The Warmbiers Rebuke Trump for Excusing Kim Jong Un’s Role in Their Son’s Death

The Warmbiers Rebuke Trump for Excusing Kim Jong Un’s Role in Their Son’s Death

The parents of Otto Warmbier, the 22-year-old college student, who was imprisoned in North Korea, issued a strong statement on Friday in rebuttal to President Trump who said that Kim Jong Un was unaware of the treatment of their son while he was detained in a North Korean prison.

“We have been respectful during this summit process. Now we must speak out. Kim and his evil regime are responsible for the death of our son Otto,” Fred and Cindy Warmbier said in a statement. “Kim and his evil regime are responsible for unimaginable cruelty and inhumanity. No excuses or lavish praise can change that.”

Otto was arrested for taking a propaganda banner from the hotel while visiting. The University of Virginia student from Ohio was sentenced to 15 years of hard labor but was released after 17 months.

Warmbier, 22, died shortly after he returned to the United States.

The Wambiers were told their son had been in a coma since not long after he was sentenced. When he was brought back to Cincinnati after his release, his father said he “was jerking violently, making these inhuman sounds.”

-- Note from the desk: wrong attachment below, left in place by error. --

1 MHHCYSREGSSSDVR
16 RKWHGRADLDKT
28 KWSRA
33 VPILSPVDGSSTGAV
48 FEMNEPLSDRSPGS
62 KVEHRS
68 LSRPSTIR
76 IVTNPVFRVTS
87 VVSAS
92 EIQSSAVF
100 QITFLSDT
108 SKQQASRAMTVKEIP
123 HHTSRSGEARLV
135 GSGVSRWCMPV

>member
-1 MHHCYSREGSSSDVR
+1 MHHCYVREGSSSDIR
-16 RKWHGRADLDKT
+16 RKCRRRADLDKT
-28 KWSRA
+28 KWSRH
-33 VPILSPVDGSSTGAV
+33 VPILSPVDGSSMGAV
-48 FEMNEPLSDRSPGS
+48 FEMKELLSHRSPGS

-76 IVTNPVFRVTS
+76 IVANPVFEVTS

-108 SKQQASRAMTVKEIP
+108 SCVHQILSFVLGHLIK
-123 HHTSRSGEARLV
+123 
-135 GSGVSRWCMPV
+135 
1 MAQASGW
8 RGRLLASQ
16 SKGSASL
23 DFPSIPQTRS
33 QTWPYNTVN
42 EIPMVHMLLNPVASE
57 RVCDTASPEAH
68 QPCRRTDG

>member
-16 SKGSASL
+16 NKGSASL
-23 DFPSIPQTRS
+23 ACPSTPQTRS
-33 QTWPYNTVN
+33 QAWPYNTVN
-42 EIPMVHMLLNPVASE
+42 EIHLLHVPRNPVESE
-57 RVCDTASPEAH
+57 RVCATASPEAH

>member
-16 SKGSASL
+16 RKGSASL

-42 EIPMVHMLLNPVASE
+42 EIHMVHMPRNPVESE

“He was blind, he was deaf,” Fred Warmbier had said.

President Trump said on Thursday, after his meeting with the North Korean dictator, that Kim informed him that he was not responsible for what happened to Otto, and had no knowledge of his treatment during the 17 months he was detained in the country.

“Some really bad things happened to Otto — some really, really bad things. But he tells me that he didn’t know about it, and I will take him at his word,” Trump said, referring to Kim.

“I really don’t think it was in his interest at all,” he added at a press conference following the collapse of a nuclear summit in Hanoi.

Kim “knew the case very well, but he knew it later,” Trump said.

Trump’s comments are a complete reversal of his statements at his first State of the Union address in 2018 while the Warmbier’s were in attendance.

“After a shameful trial, the dictatorship sentenced Otto to 15 years of hard labor before returning him to America last June, horribly injured and on the verge of death,” Trump said at the time. He asked the emotional Warmbiers to stand up for applause, and called them “incredible people.”

“You are powerful witnesses to a menace that threatens our world, and your strength truly inspires us all. Thank you,” he said to them.

Trump’s remarks Thursday were met with backlash from both parties. President Trump addressed the mainstream media’s coverage of this story on Twitter Friday, saying he was “misinterpreted.”

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